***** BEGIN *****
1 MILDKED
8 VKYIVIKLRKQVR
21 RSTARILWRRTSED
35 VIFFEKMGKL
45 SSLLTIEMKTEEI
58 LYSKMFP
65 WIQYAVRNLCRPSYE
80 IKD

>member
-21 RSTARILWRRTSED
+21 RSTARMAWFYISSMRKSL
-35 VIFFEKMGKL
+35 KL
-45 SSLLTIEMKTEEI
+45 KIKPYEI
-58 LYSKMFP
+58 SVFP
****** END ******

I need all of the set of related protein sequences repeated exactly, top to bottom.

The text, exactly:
1 MILDKED
8 VKYIVIKLRKQVR
21 RSTARILWRRTSED
35 VIFFEKMGKL
45 SSLLTIEMKTEEI
58 LYSKMFP
65 WIQYAVRNLCRPSYE
80 IKD

>member
-21 RSTARILWRRTSED
+21 RSTARMAWFYISSMRKSL
-35 VIFFEKMGKL
+35 KL
-45 SSLLTIEMKTEEI
+45 KIKPYEI
-58 LYSKMFP
+58 SVFP